Tourmaline is one of October's birthstones and comes in many colors - but primarily in pink and green. It is beautiful in rings, necklaces, and pendants
Tourmaline and Tourmaline Mines
by Margaret Burgon Klemp

My interest in the gemstone tourmaline is personal. I happen to live about 35 miles away from one of the most celebrated tourmaline mines in the world. It is located in the San Luis Rey River Valley in northern San Diego County in California. There are actually two mines there: The Tourmaline Queen mine with lodes given the names Tourmaline Queen and Tourmaline Queen No. 3. There are other smaller lodes in the Pala region, but the Queen mines are the largest and the most well known. The gem, tourmaline, is found in my own back yard.
The mine was discovered in 1903, and it became one of the worlds. major excavation areas for tourmaline. Then the local gem market ran into significant difficulties, and the mine became inactive until 1960 when it was purchased by Pala Properties International. Then mining operations were revived. Since the discovery of tourmaline in this region more of the high grade tourmaline has been produced there than at any other site in the whole Northern Hemisphere. Only operations in Brazil have yielded more fine tourmaline.
The tourmaline saga began when a gem collector took a beautiful piece of the gem to Tiffany and Company in 1876. His name was George F. Kunz, and he became one of the worlds' best known collectors of gems. He was hired by Tiffany as a consultant when he was only 20 years old. Because of his efforts the tourmaline family of gems was born. Tourmalines were his favorite gems although he collected myriads of other stones.
In his own narrative from Reminiscences of a Gem Collector Kunz describes his first connections with Tiffany. He explains this way:
"Breakfast at Tiffany's In those early days, no so-called fancy stones were on sale in any jewelry store in the country; one could scarcely find them in a lapidary's shop. Yet, reviewing those that I had gathered, it seemed to me that many ladies, even those who could afford the gesture of diamond tiara and pearl choker, would be happy to array themselves in the endless gorgeous colors of these unexploited gems. As I looked over a collection of them, with the sunlight imprisoned in the sea-green depths of the tourmaline, lapping at the facets of the watery-blue aquamarine, flooding the blood-red cup of the garnet, glancing from the ice-blue edges of the beryl, melting in the misty nebula of the moonstone, entangled in the fringes of the moss agate, brilliantly concentrated in the metallic zircon, forming a milky star in the heart of the illusive star sapphire -- how, I thought, could a woman ever resist their subtle appeal?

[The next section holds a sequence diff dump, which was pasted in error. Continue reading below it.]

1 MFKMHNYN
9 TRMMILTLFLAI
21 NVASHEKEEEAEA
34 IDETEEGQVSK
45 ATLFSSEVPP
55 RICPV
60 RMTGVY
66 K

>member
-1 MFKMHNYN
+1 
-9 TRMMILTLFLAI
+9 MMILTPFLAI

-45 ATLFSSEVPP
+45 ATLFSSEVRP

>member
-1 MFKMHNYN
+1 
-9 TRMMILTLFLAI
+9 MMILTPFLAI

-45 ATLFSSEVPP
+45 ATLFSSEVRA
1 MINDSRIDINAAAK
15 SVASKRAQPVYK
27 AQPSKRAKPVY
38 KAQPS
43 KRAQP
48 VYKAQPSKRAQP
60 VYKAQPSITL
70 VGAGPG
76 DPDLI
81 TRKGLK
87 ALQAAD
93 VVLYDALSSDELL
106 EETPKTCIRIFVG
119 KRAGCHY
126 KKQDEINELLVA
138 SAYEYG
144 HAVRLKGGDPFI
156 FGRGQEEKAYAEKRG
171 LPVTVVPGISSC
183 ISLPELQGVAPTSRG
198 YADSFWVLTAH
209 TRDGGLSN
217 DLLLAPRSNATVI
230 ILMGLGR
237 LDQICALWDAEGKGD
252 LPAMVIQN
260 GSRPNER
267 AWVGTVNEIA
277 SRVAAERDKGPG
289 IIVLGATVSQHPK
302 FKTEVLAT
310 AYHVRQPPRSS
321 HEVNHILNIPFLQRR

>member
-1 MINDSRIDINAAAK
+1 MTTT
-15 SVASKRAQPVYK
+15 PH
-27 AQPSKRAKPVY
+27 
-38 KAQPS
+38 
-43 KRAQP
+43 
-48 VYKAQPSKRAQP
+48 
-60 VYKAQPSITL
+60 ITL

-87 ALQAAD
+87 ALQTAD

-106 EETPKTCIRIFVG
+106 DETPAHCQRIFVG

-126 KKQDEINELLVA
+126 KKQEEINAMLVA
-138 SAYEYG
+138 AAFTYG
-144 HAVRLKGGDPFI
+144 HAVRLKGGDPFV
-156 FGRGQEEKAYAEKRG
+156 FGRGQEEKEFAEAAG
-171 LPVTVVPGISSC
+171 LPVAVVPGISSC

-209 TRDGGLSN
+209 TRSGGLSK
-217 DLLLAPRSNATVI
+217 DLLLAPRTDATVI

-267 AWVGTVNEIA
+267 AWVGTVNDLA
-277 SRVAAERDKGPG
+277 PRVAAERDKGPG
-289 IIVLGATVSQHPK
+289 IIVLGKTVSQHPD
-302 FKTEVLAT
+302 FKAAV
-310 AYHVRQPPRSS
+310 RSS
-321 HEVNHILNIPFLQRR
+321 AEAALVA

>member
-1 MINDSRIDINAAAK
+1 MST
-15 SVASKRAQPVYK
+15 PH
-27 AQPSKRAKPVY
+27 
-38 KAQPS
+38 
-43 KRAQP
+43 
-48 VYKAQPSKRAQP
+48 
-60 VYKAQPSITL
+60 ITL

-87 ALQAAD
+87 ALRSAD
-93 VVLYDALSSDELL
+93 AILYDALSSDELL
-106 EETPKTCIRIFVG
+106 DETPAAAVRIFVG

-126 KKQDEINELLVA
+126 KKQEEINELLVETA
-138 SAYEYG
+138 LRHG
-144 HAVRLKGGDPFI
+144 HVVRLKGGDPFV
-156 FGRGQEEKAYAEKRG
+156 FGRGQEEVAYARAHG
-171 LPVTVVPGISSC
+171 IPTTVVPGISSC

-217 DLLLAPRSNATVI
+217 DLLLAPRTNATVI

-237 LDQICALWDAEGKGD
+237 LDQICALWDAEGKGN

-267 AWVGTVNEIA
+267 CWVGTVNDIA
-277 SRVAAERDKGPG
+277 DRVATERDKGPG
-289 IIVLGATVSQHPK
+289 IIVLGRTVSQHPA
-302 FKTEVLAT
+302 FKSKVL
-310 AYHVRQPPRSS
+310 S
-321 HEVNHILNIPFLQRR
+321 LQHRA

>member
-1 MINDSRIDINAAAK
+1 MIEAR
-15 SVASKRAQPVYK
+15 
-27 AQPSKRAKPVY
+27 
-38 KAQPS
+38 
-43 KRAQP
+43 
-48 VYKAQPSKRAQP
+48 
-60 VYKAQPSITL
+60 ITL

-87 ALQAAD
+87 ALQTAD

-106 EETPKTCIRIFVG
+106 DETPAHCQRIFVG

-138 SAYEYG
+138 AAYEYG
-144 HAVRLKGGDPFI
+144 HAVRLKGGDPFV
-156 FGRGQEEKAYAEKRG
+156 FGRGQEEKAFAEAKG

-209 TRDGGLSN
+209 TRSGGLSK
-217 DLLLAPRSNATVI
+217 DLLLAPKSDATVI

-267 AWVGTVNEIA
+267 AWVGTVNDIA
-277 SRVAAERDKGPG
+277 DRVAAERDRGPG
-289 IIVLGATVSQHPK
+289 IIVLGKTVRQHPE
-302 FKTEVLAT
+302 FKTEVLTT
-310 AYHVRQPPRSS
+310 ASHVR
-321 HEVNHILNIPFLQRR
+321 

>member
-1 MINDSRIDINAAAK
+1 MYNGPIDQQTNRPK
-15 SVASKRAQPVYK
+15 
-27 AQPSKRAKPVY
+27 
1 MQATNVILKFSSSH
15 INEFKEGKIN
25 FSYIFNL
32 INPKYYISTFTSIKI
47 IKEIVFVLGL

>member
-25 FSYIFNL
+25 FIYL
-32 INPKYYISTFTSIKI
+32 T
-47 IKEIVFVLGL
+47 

So one day, buckled in youth, I wrapped a tourmaline in a bit of gem paper, swung on a horse car, and all the way to my destination rehearsed my arguments. Arrived there, I was finally received by [Charles Tiffany] the managing head of what was even then the largest jewelry establishment in the world, and showed him my drop of green light. I explained -- a very little; the gem itself was its own best argument. Tiffany bought it . the great dealers in precious stones bought their first tourmaline from me. The check which crinkled in my pocket as I walked home in the late afternoon, forgetting there were cars, stargazing, tripping over curbs, meant very little in comparison with the fact that I had interested a foremost jeweler of that time in my revolutionary theory and made the acquaintance of a man who was later to become my close friend."
Chemically tourmaline is an extremely complicated group of stones. They are silicate minerals which contain silicon and oxygen and then it is mixed with aluminum and boron. It is also may contain sodium, calcium, iron, magnesium, lithium and a host of other elements that may be found in its structure. The most common variety of tourmaline is schorl and may account for 95% or more of all tourmaline in nature. Schorl is black tourmaline. Tourmalines consist of ten mineral species and only three of them are considered to be gems. They are part of a crystal system that produces long prisms of a columnar shape. They range from slender to thick densities, and appear in triangular cross-sections. Tourmaline has a three-sided prism which is unique in the world of gems. There is a large range of colors among the tourmaline family of stones. According to ancient Egyptian lore the tourmaline made a long journey from the center of the earth and on its way it passed over a rainbow and absorbed and the colors. Collectors still refer to it as the "gemstone of the rainbow". The colors range from red to green and blue to yellow, and very often sport multiple hues. Some colors change when exposed to artificial light. Tourmaline also has unusual electrical qualitities. It collects fine dust when it is subjected to artificial light sources. Each tourmaline has a different appearance, and consequently there is one that suits each individual buyer. For this reason the ancients claimed that it had magical powers. They said it promoted long-lasting love and friendship.
Kunz, G. F. 1905. Gems, jeweler's materials, and ornamental stones of California. California State Mining Bureau bulletin 37: pages 127-129.
Reminiscences of a Gem Collector By George F. Kunz -- As told to Marie Beynon Ray (Reprinted from the Saturday Evening Post, November 26, 1927 -- as found on
Tourmaline Mine Info in San Diego on
Gemstones: Symbols of Beauty and Power, Eduard Gubelin and Franz-Xaver Erni, Geoscience Press, Tucson, Arizona
Gems in Myth, Legend and Lore, by Bruce G. Knuth, Jewelers Press, Thornton, Colorado
About Tourmaline on
About Tourmaline on Wikipedia

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